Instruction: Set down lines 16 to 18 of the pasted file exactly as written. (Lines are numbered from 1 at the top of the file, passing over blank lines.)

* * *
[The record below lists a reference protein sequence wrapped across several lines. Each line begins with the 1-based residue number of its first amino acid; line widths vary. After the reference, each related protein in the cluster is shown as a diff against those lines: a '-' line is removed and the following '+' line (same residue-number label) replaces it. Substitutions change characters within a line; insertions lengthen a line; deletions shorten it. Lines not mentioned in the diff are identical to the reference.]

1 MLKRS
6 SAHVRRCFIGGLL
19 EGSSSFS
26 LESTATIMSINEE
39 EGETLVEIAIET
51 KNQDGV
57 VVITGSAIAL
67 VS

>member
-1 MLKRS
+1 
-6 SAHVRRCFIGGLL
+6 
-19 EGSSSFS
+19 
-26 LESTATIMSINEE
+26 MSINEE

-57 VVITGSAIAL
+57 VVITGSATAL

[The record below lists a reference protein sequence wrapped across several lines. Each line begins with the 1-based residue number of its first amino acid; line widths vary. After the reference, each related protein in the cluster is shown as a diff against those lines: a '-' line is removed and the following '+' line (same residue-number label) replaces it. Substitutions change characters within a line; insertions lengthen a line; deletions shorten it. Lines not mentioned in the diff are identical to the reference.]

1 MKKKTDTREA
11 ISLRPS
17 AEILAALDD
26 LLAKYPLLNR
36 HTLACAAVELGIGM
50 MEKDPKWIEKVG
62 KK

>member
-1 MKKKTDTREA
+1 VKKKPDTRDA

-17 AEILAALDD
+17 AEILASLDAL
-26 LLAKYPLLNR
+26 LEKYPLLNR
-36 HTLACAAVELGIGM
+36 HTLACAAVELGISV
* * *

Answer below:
+19 
-26 LESTATIMSINEE
+26 MSINEE